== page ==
One neat feature is that you could define and save up to three different charging profiles for later use. This comes very handy since most of the time we need to charge several types of batteries 4S, 6S and maybe 3S for your micros.

Another interesting feature is that you will be able to set the charging end voltage, which for LiPo batteries could vary from 4.15 to 4.25 Volts.
The number of cells is either discovered automatically by plugging in the balance lead into the balance charging port or by setting it manually.

The charge current could be set from 0.1 – 10 Amps.

Since the charging menu is used also for discharging and storage, you are able to set the discharge current up to 2 Amps.
Please note that the maximum discharge is 2 Amps unless you do a recycle charge in which case you will be discharging your battery into the battery that provides the power instead of dissipating it as heat.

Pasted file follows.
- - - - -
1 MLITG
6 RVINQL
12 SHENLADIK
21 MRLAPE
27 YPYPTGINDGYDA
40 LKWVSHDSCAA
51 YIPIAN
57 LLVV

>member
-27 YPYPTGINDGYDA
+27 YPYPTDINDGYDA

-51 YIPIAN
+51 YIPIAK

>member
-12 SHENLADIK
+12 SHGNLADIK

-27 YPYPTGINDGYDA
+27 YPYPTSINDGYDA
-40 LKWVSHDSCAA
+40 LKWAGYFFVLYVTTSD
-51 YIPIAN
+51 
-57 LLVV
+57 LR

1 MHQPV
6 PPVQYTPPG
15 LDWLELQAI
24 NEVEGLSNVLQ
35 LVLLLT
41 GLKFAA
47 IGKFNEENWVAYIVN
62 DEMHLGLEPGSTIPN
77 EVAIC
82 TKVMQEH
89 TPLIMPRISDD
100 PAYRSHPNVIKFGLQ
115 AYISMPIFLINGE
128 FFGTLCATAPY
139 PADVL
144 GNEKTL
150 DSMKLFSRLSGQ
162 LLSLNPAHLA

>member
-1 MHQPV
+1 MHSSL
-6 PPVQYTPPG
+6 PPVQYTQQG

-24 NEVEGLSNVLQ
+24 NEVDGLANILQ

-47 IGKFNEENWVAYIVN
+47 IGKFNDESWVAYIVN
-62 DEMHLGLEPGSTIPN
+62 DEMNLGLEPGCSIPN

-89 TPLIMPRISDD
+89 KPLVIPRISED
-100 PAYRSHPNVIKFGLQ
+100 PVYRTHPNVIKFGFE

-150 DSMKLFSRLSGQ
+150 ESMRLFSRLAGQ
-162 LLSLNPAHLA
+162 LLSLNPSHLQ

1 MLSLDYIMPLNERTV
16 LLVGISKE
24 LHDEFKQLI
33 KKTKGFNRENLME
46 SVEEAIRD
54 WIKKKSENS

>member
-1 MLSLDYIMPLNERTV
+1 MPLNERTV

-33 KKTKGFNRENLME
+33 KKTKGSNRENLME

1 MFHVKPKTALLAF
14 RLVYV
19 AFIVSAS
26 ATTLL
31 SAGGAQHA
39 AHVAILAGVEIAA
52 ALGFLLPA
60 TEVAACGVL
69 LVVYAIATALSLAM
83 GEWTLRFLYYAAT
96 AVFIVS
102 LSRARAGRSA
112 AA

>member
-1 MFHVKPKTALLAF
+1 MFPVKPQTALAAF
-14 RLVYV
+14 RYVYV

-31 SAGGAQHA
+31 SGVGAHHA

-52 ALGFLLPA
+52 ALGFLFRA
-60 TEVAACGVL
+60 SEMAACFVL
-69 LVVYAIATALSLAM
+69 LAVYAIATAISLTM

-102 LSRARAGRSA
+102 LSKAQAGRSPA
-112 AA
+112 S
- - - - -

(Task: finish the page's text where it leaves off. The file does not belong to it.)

After starting a charge/discharge cycle the display switches to one that features the input voltage, time, internal temperature, battery voltage and current, individual cell voltages charge percentage and similar charging related info.

Similar to other chargers, by pressing the up or down buttons the individual cell voltage is replaced by measurement of the cell internal resistance which in fact displays the remaining battery life. Usually a new pack reads around 5 mΩ per cell and this number tends to get bigger as the number of charge cycles rises.

Measuring

You can measure your battery voltage, cell voltage and internal resistance. There is also an option to balance the battery cells when the measurement is set to the voltage option.
Also you can measure PWM, PPM and SBUS for debugging purposes. This is done by connecting the receiver to the servo port found on the left side of the charger.

Please note that there is an option to power the charger by connecting a battery on the output XT60 connector. This feature is used in order to do a quick measurement of the battery voltage and you could also check the individual cell voltages by connecting the balance lead next to the output XT60 connector on the right side of the ToolkitRC M6 charger. What this means is that you could use this charger in the field to do a quick battery check.